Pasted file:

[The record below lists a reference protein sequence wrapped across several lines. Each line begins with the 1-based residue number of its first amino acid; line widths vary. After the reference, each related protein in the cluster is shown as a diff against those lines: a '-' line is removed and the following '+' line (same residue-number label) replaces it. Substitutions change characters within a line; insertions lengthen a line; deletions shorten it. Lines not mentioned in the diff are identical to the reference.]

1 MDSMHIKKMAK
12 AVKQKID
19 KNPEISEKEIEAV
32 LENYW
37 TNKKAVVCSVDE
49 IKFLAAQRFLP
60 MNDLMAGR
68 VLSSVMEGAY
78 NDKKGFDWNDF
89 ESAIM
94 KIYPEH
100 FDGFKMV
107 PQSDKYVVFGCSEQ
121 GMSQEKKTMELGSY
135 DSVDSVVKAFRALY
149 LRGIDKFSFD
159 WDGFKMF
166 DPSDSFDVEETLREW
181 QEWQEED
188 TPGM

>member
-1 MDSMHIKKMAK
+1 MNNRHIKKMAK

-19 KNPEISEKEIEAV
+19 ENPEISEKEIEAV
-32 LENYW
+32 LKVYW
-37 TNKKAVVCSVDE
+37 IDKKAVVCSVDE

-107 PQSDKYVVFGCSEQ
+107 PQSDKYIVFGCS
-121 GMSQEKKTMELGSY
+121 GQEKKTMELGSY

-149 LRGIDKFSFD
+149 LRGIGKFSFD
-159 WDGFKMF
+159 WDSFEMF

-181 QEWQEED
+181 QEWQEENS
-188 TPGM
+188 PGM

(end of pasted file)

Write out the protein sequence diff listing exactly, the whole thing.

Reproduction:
[The record below lists a reference protein sequence wrapped across several lines. Each line begins with the 1-based residue number of its first amino acid; line widths vary. After the reference, each related protein in the cluster is shown as a diff against those lines: a '-' line is removed and the following '+' line (same residue-number label) replaces it. Substitutions change characters within a line; insertions lengthen a line; deletions shorten it. Lines not mentioned in the diff are identical to the reference.]

1 MDSMHIKKMAK
12 AVKQKID
19 KNPEISEKEIEAV
32 LENYW
37 TNKKAVVCSVDE
49 IKFLAAQRFLP
60 MNDLMAGR
68 VLSSVMEGAY
78 NDKKGFDWNDF
89 ESAIM
94 KIYPEH
100 FDGFKMV
107 PQSDKYVVFGCSEQ
121 GMSQEKKTMELGSY
135 DSVDSVVKAFRALY
149 LRGIDKFSFD
159 WDGFKMF
166 DPSDSFDVEETLREW
181 QEWQEED
188 TPGM

>member
-1 MDSMHIKKMAK
+1 MNNRHIKKMAK

-19 KNPEISEKEIEAV
+19 ENPEISEKEIEAV
-32 LENYW
+32 LKVYW
-37 TNKKAVVCSVDE
+37 IDKKAVVCSVDE

-107 PQSDKYVVFGCSEQ
+107 PQSDKYIVFGCS
-121 GMSQEKKTMELGSY
+121 GQEKKTMELGSY

-149 LRGIDKFSFD
+149 LRGIGKFSFD
-159 WDGFKMF
+159 WDSFEMF

-181 QEWQEED
+181 QEWQEENS
-188 TPGM
+188 PGM